Success or failure in an interview for a network engineering job isn’t only about your technical skills anymore. In a modern company, technicians and engineers form an integral part of the workforce. They participate in team meetings, offer suggestions, troubleshoot and set up networks on client site, and simply have a lot of contact with other people both inside and outside of the company.

Of course, you won’t get the job unless you know Cisco, Juniper, unless you understand the latest trends in networks and know how to implement them in your work. But it is not enough, especially when you compete with more people for the job, which is often the case nowadays, because many people lost their jobs during the pandemic (including network engineers).

Hiring managers try to understand you as a technician, and also as a human being. What you like and don’t like, your strengths and weaknesses, your values and preferences. They try to understand whether you are a good fit for their team and working environment. Question about your strengths and weaknesses help them with their task. Let’s have a look at 7 sample answers to this question. I tried to include on my list answers for both novices and experienced engineers, as well as some unconventional answers. The last part of this article (below the list of answers) will help you understand what to focus on, and how to make the right impression on the hiring managers. Enjoy!

 

7 sample answers to “What are your strengths and weaknesses?” interview question for network engineers

  1. Responsibility and attention to detail are my greatest strengths. I do not proceed with the most obvious solution, or one that is easiest to implement. On the contrary, I always try to understand the goals of the client, future plans and priorities, as well se security risks, and just then proceed with design and implementation. It helps me to deliver results beyond expectations. At the same time, however, this perfectionism is sometimes my weakness. Because in certain projects quick implementation is the main goal, and I struggle with that, because I do not like half-baked solutions. Hence I may fail to meet the deadline, which I should try to avoid. Yet it is what it is, and I hope to find the right balance in my work between working precisely and quickly enough.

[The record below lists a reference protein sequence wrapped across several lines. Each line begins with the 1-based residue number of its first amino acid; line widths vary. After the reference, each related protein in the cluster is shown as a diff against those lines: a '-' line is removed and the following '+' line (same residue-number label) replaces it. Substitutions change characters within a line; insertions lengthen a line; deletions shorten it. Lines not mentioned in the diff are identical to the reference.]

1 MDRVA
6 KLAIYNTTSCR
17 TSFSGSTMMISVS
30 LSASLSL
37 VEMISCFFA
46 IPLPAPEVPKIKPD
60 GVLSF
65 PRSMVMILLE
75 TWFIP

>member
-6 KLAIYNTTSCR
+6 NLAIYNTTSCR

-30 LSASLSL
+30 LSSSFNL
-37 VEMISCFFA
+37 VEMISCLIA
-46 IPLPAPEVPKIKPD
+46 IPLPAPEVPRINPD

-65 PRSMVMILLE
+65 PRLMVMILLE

2. Communication skills are my biggest weakness. Not that I do not like talking to people–I do enjoy company, and I definitely want to talk more and improve on my skills. The thing is just that I love my work so much that I often forget who my audience is, and use expressions and technical terms they cannot understand. I am aware of this weakness and try to remind it to me often, to make sure I talk in a way my audience can understand. From my strengths I would pick patience, and a constant desire to improve on my technical knowledge. In my free time I’m reading a lot, watching new tutorials, browsing forums, always in hunt for a new technology or improvement.
  3. To be honest, I cannot tell yet what my strengths and weaknesses are, at least from engineering point of view. This is my first job application in the field, and I believe I have to experience the job for a few weeks at least to understand the areas in which I excel, and areas I have to improve on. Talking to a client, designing a network, implementing it, troubleshooting it, taking care of paper work, participating in meetings… All of it sounds fascinating to me, but how well I will fare in each one of them I cannot tell. But I can assure you of one thing: If I struggle with something, I will work on my skills. Because I want to become the best engineer I can be.
  4. My biggest strength is my experience. I’ve worked in the field for 12 years already, always with the newest generation of networks. I‘ve done it all–small setups, big setups, implementation of a complex network that cost over one million dollars. In some projects I worked on my own, in others I led a small team. As you can imagine, I’ve experienced all sorts of problems and challenges you can face in this type of work. And it made me stronger, and a better engineer. If I should pick some weakness though, I would say planning and daily schedule. As an engineer I often think about solutions to complex problems, and it often happens to me that I come late to a meeting or occasionally even forget it completely. Of course, it can be addressed, I am aware of it, and want to do my best to improve on this weakness. A secretary could help, or setting reminders, or simply allocating enough time for planning. I hope to rely on these remedies in my new job.